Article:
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Eulogy for a Book

by Allan Rudolf(more info)

listed in bodywork, originally published in issue 20 - May 1997

Every once in a while I come across a book which is relatively unknown, possibly out of print, and which has an important influence on my bodywork practise. One such book, which is, unfortunately, out of print, is You Don't Have To Ache, a Guide to Orthotherapy by Arthur A. Michele, M.D., Souvenir Press Ltd, London (1971). As far as I can tell, this book is not well known among bodyworkers, nor are the ideas of his book that widespread. And he has something very important to say. Dr Michele certainly has the basic credentials to write about pain. When he wrote this book, he had been in orthopaedic practise for 35 years and was Professor and Chairman of the Department of Orthopedic Surgery at New York Medical College; and he also taught at two other eminent teaching hospitals.The general thesis of the book is that muscle imbalance is the main cause of our aches and pains and poor posture, and that orthotherapy offers various tests to check for these imbalances and also various exercises to rebalance the body, removing the problems. The part of the book I found to be of most interest was the detailed discussion of the iliopsoas muscle. Here is a rather long and important quote which summarises his view of the iliopsoas:

iliopsoas

"The Most Important Muscle Syndrome. The iliopsoas, one of the major muscle complexes of the body, is the key to most cases of muscle imbalance. In the diagram, the iliopsoas is striped with fine lines. It goes from the spine through the abdomen and over the brim of the pelvis to the inner part of the upper thigh. Its normal function is involved with the entire working of the back, the hips, and the pelvic area. You can see, therefore, that it is one of the main controllers of posture in the body. Because the iliopsoas affects movement of the body in such a wide area, it is the primary source of most muscle imbalance, even though other muscles may also be functioning improperly.

"Imagine what would happen if (for any one of a variety of reasons) this iliopsoas muscle was shorter than it should be. It could pull everything else out of kilter. It could cause a person to be round shouldered, have a slumped posture, or swayback. Or the short iliopsoas could pull on the femur – the thigh bone – where it attaches at the hip. When this happens, the abnormal strain on the thigh bone causes the upper leg to rotate outward. The lower leg turns also to compensate, twisting the two lower leg bone – the tibia and fibula – out of their proper relationship. The pulling produces a torsion effect, an outward twisting. . .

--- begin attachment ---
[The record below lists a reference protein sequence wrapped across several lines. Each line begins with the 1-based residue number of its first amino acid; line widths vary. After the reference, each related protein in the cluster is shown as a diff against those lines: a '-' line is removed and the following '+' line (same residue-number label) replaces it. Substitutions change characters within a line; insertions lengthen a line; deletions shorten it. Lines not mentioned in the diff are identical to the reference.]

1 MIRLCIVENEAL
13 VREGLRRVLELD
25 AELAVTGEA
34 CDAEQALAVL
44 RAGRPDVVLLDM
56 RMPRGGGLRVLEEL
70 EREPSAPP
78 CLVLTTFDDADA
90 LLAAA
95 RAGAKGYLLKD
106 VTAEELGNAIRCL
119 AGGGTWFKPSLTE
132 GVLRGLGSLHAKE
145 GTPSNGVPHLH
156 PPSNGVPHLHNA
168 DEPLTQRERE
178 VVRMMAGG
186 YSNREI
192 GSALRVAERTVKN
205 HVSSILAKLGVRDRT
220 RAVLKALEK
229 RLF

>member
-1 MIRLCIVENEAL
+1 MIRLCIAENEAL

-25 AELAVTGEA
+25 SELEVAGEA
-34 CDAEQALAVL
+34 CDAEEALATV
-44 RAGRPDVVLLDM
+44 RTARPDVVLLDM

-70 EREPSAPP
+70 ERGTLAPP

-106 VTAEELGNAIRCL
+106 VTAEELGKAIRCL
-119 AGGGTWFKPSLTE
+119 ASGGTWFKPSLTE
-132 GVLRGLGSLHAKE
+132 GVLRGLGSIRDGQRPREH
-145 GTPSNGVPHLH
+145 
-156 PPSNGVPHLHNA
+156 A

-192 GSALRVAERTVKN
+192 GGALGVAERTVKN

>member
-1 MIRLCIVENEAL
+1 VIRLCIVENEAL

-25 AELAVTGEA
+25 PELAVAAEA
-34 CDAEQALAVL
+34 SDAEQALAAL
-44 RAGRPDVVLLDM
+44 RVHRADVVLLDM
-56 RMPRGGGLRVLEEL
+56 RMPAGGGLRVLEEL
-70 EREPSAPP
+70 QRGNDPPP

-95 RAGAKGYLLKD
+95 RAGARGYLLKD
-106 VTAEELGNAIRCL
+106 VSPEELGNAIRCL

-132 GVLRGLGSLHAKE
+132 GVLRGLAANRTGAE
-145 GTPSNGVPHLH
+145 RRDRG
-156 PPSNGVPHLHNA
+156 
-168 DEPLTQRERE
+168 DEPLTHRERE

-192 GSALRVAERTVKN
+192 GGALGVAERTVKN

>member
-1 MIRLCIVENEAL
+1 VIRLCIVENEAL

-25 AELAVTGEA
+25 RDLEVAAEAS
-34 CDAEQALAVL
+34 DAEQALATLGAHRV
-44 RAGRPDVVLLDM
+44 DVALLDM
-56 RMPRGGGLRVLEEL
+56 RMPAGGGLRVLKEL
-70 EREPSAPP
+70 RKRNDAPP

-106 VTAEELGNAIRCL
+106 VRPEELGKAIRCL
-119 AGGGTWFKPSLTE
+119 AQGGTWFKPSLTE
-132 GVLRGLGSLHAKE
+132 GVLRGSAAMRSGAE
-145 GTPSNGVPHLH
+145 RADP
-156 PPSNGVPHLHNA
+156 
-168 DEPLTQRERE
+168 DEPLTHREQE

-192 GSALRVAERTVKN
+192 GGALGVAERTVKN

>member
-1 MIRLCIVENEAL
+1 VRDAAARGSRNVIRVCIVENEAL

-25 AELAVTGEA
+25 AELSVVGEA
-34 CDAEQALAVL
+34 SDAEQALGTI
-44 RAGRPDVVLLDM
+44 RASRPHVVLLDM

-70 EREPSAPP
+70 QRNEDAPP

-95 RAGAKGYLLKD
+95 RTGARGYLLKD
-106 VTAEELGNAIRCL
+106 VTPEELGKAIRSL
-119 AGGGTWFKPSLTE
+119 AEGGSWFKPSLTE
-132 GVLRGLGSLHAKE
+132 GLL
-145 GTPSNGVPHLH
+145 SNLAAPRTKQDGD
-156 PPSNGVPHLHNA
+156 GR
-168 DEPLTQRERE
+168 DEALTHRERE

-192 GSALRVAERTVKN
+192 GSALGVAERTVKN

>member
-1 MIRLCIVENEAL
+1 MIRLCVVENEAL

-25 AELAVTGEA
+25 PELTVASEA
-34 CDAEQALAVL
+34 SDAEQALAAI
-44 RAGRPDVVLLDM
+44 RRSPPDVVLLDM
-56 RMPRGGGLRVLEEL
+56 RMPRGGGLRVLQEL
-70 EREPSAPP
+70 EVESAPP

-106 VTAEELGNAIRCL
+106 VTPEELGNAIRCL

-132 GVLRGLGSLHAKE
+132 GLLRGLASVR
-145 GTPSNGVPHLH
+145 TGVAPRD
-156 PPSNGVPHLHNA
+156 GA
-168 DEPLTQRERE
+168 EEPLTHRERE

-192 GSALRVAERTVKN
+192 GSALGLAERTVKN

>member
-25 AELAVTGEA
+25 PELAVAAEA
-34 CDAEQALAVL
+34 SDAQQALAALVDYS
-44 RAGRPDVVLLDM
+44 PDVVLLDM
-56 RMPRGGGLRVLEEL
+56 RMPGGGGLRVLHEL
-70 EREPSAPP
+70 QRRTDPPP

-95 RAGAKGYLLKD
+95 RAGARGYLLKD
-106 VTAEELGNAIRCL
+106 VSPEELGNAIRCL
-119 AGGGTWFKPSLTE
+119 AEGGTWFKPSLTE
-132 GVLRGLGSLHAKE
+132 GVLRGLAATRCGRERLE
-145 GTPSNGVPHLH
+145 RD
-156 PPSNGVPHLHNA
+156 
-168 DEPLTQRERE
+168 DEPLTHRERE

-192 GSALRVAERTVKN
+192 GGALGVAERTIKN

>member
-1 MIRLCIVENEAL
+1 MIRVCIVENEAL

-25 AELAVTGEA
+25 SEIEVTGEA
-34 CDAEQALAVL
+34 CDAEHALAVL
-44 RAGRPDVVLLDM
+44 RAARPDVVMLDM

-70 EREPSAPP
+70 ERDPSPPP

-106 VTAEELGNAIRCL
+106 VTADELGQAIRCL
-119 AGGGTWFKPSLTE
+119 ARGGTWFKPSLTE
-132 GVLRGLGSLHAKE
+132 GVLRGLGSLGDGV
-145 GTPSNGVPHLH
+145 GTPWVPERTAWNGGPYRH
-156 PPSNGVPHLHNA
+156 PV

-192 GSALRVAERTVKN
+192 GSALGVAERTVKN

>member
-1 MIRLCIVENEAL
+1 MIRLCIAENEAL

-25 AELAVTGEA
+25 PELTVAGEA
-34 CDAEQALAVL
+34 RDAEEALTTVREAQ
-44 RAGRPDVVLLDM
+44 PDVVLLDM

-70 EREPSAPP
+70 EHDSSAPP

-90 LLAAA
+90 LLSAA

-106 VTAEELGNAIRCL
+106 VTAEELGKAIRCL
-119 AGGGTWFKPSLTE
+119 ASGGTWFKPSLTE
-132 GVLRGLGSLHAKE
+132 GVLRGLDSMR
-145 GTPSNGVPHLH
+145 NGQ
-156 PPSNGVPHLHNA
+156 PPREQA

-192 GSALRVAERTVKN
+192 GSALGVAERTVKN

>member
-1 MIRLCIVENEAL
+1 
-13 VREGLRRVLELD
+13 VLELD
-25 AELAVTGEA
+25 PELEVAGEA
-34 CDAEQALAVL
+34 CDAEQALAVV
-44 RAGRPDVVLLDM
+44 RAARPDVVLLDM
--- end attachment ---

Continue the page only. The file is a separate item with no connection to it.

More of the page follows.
"The iliopsoas is just one muscle, but it affects a whole network of other muscles. The iliopsoas and these other muscles are interdependent, like the rowers in a crew race. If the iliopsoas muscle is improperly developed or weak, all of the other muscles on the team must work too hard to compensate so that there is a constant possibility of strain at every point.

"In fact, a short iliopsoas, by causing imbalance in all the other connected muscles, can result in every one of the following discomforts:

* Flat feet, bow legs, knock-knees, weak ankles. . .
* Tilting of the pelvis to one side. . .
* Distortion of the hip in newborn infants, often called congenital dislocation of the hip. . .
* Hip pain and limping. . .
* Pain in the chest. . .
* Weakening and subsequent fracture of the thigh bone of older people, often mistakenly blamed on a fall. . .
* Arthrosis of the knee. . .
* Arthrosis of the hip. . .
* Circulation problems. . .
* Poor functioning of internal organs. . .
* Fractures of the spine, or degenerative disorders of the spine. . .
* Pain, tenderness or stiffness of the spine.
* Herniated (slipped) intervertebral disc. . .

And plain, poor posture. . .

"It is almost unbelievable that a problem with this one muscle can be the hidden culprit that directly or indirectly leads to such varied ailments".

I know of no other book in the English language which explains in such detail the problems caused by a shortened or imbalanced iliopsoas. More importantly, just as Dr Michele's book is a neglected book, the iliopsoas has become neglected as a major cause of pain and postural problems. In a previous column in Positive Health (Issue 11), I pointed out that "back specialists" often totally forget the front of the body when it comes to back pain, and the same can be said about the iliopsoas. The iliopsoas is buried deep in the body, it is not easily palpated, and you cannot feel it at all when palpating a person's back. The expression "out of sight, out of mind" aptly applies to the iliopsoas. One of the virtues of Dr Michele's seminal book is that he redresses this and brings to the foreground the significance of the iliopsoas.

Besides pointing out the importance of the iliopsoas for normal functioning, the book includes tests to determine the health of the iliopsoas and suggests various corrective exercises.

Although I agree with most of what Dr Michele says in the book, there are some small areas of disagreement. However, this is a eulogy, not a critical review, so despite my minor reservations which I won't dwell on here, I consider this book a lost treasure.

For body therapists who would like to learn more about the iliopsoas (given that You Don't Have To Ache is unavailable), I recommend the discussion in Dr Ida Rolf's book Rolfing: The Integration of Human Structures.

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About Allan Rudolf

Allan is a Rolfer and Feldenkrais practitioner and trained with both Dr Rolf and Dr Feldenkrais. He now lives in China and is not contactable.

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